The blog of Ada Rose Cannon

Curve Modifiers in Three.js

Curve Modifiers in Three.js

Curve Modifiers in Three.js

My first major PR to Three.js

I recently made a relaxing koi garden demo, where koi fish swim around a VR environment. The two most notable parts of the scene are the 3D positioned audio which I wrote about previously and the 100s of fish which appear to organically swim around the trees.

The 3D models of the fish bend as they turn tight corners. This effect is great for organic models that travel along fixed paths such as birds or fish.

For my fish scene I had found a really cool demo which could be adapted for my needs. The author was willing to make a THREE.js example, but hadn’t got around to it. When I adapted it for myself I made it a general purpose module which can be brought in to abstract away lots of the complexities. I then submitted this to THREE.js as an example to be used by anyone.

How it works

This technique works by encoding the curves into a texture. A special shader then distorts the vertices as the model moves around the curve.

The technique relies on floating point values in the texture. In WebGL 1 this is an optional feature for implementors, so if you use the first WebGL it may not work on many devices, but certain android phones don’t have this feature available. You can get around this by using WebGL2. WebGL2 has pretty good browser support now.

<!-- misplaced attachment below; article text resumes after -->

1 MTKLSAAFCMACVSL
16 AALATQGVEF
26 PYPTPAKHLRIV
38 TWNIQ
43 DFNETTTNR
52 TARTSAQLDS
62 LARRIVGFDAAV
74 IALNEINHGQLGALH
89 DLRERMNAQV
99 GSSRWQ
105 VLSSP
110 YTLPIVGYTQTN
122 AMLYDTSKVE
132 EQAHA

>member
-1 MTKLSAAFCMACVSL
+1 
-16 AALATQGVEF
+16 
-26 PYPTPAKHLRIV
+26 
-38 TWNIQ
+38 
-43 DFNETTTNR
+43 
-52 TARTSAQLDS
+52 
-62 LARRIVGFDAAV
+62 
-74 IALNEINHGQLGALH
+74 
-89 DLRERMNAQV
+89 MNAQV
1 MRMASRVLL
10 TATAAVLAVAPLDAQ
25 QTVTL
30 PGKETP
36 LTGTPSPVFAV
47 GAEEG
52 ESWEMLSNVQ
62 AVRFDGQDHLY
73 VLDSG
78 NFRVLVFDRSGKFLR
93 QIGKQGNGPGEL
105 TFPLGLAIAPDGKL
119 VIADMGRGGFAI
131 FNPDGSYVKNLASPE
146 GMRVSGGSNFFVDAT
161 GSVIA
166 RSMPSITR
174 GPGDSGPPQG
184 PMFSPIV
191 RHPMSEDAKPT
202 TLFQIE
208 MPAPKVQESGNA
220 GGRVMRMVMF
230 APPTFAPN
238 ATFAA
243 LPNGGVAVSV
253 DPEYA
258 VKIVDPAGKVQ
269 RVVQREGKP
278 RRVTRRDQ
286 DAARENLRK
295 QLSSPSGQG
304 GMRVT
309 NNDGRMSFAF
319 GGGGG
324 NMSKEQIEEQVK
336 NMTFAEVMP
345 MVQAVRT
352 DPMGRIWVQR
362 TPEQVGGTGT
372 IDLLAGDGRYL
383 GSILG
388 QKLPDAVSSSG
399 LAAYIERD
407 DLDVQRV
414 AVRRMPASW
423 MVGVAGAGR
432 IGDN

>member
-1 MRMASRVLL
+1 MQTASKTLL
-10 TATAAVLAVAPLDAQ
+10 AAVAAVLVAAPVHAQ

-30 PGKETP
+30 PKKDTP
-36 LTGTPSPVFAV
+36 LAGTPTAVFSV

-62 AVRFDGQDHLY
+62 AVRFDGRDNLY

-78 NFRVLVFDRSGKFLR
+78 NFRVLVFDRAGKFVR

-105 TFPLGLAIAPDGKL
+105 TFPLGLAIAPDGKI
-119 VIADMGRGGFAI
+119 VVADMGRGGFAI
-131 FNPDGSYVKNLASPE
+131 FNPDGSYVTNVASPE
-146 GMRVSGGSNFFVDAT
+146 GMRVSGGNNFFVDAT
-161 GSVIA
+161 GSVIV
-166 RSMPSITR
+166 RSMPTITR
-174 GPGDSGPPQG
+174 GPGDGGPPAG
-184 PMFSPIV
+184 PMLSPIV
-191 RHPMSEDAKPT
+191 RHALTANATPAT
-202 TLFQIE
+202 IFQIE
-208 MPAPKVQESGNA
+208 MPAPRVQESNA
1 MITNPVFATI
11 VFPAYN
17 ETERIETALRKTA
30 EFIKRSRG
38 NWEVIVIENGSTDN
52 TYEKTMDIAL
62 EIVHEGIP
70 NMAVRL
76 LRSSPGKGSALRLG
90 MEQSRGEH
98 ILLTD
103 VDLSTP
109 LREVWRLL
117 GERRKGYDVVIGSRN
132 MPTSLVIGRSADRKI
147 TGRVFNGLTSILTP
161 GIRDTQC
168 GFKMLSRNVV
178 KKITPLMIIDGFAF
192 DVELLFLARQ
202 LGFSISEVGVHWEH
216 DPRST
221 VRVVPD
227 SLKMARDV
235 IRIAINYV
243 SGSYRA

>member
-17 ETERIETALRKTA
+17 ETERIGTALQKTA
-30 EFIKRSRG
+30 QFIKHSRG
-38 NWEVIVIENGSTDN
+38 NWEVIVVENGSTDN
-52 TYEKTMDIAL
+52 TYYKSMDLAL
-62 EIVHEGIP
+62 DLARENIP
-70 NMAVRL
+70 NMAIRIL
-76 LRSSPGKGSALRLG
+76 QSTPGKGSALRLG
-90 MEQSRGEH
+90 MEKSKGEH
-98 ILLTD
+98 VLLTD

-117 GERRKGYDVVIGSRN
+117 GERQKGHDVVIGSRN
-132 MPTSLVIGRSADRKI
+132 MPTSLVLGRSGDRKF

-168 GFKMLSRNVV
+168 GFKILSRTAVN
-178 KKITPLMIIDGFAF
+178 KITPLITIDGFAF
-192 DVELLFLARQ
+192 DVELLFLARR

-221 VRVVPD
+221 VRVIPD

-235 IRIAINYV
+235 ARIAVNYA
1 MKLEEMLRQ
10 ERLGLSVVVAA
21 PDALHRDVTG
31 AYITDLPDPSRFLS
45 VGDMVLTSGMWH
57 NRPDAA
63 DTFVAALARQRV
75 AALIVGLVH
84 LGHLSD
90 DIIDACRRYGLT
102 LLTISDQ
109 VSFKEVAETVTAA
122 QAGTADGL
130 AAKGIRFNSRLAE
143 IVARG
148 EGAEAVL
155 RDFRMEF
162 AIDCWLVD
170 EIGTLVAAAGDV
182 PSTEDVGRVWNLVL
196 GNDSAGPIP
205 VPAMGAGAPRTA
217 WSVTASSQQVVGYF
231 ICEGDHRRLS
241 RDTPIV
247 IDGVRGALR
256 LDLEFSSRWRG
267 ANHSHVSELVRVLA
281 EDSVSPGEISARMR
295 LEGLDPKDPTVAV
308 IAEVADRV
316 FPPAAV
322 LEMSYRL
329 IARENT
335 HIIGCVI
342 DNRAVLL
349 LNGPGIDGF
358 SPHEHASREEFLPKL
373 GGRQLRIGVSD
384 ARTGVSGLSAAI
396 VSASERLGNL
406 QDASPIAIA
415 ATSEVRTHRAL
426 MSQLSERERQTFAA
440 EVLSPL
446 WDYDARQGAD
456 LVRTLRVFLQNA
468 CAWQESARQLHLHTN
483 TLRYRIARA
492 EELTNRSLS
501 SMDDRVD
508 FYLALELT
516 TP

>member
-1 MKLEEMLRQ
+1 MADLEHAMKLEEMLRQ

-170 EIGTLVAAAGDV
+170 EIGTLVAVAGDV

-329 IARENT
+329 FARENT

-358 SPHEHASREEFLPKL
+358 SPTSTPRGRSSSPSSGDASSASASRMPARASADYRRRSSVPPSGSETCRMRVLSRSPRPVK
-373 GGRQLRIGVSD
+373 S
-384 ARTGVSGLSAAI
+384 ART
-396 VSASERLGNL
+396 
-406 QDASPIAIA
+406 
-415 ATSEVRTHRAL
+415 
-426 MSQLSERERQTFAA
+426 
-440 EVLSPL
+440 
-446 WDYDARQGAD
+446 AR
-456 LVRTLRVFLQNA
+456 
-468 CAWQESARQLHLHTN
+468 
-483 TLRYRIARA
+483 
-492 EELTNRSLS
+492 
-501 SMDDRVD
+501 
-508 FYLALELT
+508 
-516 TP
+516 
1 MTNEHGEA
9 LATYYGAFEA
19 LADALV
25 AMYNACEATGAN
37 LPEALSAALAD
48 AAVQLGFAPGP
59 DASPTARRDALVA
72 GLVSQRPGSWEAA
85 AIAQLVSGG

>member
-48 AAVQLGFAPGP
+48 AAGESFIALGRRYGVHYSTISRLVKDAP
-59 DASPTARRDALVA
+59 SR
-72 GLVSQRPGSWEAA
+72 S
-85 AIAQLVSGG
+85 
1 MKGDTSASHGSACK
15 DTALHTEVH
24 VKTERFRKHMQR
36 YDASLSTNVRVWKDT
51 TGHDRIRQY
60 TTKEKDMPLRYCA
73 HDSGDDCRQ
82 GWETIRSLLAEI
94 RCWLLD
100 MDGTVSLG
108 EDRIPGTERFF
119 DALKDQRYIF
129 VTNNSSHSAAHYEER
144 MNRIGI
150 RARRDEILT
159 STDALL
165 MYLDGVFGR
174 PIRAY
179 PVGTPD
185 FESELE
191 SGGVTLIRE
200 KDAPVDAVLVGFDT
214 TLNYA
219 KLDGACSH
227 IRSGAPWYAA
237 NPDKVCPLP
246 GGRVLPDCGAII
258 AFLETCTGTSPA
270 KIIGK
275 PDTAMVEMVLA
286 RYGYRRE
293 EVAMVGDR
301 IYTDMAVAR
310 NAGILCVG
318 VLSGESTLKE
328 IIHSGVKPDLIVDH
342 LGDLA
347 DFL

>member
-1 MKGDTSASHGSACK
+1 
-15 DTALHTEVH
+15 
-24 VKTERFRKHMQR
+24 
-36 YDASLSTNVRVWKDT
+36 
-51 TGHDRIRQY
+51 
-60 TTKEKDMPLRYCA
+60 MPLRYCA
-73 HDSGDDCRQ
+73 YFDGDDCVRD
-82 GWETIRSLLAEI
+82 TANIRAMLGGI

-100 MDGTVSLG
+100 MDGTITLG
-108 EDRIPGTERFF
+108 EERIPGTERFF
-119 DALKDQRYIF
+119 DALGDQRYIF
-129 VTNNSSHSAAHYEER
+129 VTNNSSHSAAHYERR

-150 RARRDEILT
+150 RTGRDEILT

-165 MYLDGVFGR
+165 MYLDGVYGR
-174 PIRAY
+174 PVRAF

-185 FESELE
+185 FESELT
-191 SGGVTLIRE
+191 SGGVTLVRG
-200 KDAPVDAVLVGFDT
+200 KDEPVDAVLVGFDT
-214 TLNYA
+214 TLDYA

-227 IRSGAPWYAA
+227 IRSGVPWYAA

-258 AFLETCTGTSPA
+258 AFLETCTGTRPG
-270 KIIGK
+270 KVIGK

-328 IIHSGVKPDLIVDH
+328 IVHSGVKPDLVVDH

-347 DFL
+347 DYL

You can use WebGL2 in THREEjs by explicitly getting the WebGL2 context and passing it to the renderer:

const canvas = document.querySelector('canvas');
const context = canvas.getContext( 'webgl2', { antialias: true } );
const renderer = new WebGLRenderer({ canvas, context });

If you want to optimize support you could detect whether WebGL2 is supported, and use it if it is available.

This is an expensive technique, so if you want to have many of the same objects you need to take advantage of instancing to render the same object many times along the curve.

The code example I made for Three.js is designed to take advantage of instancing. Instancing lets you have many copies of the same object rendered in a single draw call. This allows you to define multiple curves in the texture and each instance of a model, set which curve it is on as well as set its position on the curve. This can let you have a very large amount of objects that get rendered in a single draw call.

In the demo I made with the fish you can control the number of fish by setting the ?fish=300 query parameter. On mobile devices it can render almost 100 fish whilst maintaining a 60fps frame rate. On laptops it can do 1000s of fish and on powerful desktop computers it can do over 10000 fish!

The Koi Garden demo with 300 fishThe Koi Garden demo with 300 fish XR Koi Garden A beautiful VR garden with peaceful music. Listen with headphones for the full effect.

Using the Three.js Example

The simplified demonstrations I made for Three.js have a mesh with complex geometry, generated using the Three.js TextGeometry which travels round the curves.